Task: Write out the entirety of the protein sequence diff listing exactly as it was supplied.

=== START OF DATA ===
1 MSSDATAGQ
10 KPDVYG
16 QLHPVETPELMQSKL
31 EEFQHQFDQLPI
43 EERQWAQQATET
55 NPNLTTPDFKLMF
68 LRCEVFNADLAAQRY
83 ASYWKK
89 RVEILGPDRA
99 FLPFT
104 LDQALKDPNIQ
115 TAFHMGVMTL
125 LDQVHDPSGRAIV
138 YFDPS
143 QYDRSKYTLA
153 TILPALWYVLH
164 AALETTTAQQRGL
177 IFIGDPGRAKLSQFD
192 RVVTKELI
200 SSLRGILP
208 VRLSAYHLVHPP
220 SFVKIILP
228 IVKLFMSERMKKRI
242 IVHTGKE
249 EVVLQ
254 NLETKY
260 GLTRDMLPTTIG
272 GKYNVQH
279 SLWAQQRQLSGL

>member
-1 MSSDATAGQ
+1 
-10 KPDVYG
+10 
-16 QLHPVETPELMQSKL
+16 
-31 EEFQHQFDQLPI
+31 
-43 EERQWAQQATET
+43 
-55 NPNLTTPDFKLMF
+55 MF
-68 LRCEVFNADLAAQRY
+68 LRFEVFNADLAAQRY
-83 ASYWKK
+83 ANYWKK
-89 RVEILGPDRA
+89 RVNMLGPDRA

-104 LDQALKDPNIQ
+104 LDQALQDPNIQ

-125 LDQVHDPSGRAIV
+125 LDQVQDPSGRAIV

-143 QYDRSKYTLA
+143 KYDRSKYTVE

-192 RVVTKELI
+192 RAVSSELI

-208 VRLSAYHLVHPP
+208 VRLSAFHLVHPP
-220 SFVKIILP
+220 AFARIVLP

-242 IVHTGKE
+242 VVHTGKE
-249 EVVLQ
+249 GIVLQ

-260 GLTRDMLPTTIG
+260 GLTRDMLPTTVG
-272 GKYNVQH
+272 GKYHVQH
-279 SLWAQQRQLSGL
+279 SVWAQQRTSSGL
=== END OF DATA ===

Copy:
1 MSSDATAGQ
10 KPDVYG
16 QLHPVETPELMQSKL
31 EEFQHQFDQLPI
43 EERQWAQQATET
55 NPNLTTPDFKLMF
68 LRCEVFNADLAAQRY
83 ASYWKK
89 RVEILGPDRA
99 FLPFT
104 LDQALKDPNIQ
115 TAFHMGVMTL
125 LDQVHDPSGRAIV
138 YFDPS
143 QYDRSKYTLA
153 TILPALWYVLH
164 AALETTTAQQRGL
177 IFIGDPGRAKLSQFD
192 RVVTKELI
200 SSLRGILP
208 VRLSAYHLVHPP
220 SFVKIILP
228 IVKLFMSERMKKRI
242 IVHTGKE
249 EVVLQ
254 NLETKY
260 GLTRDMLPTTIG
272 GKYNVQH
279 SLWAQQRQLSGL

>member
-1 MSSDATAGQ
+1 
-10 KPDVYG
+10 
-16 QLHPVETPELMQSKL
+16 
-31 EEFQHQFDQLPI
+31 
-43 EERQWAQQATET
+43 
-55 NPNLTTPDFKLMF
+55 MF
-68 LRCEVFNADLAAQRY
+68 LRFEVFNADLAAQRY
-83 ASYWKK
+83 ANYWKK
-89 RVEILGPDRA
+89 RVNMLGPDRA

-104 LDQALKDPNIQ
+104 LDQALQDPNIQ

-125 LDQVHDPSGRAIV
+125 LDQVQDPSGRAIV

-143 QYDRSKYTLA
+143 KYDRSKYTVE

-192 RVVTKELI
+192 RAVSSELI

-208 VRLSAYHLVHPP
+208 VRLSAFHLVHPP
-220 SFVKIILP
+220 AFARIVLP

-242 IVHTGKE
+242 VVHTGKE
-249 EVVLQ
+249 GIVLQ

-260 GLTRDMLPTTIG
+260 GLTRDMLPTTVG
-272 GKYNVQH
+272 GKYHVQH
-279 SLWAQQRQLSGL
+279 SVWAQQRTSSGL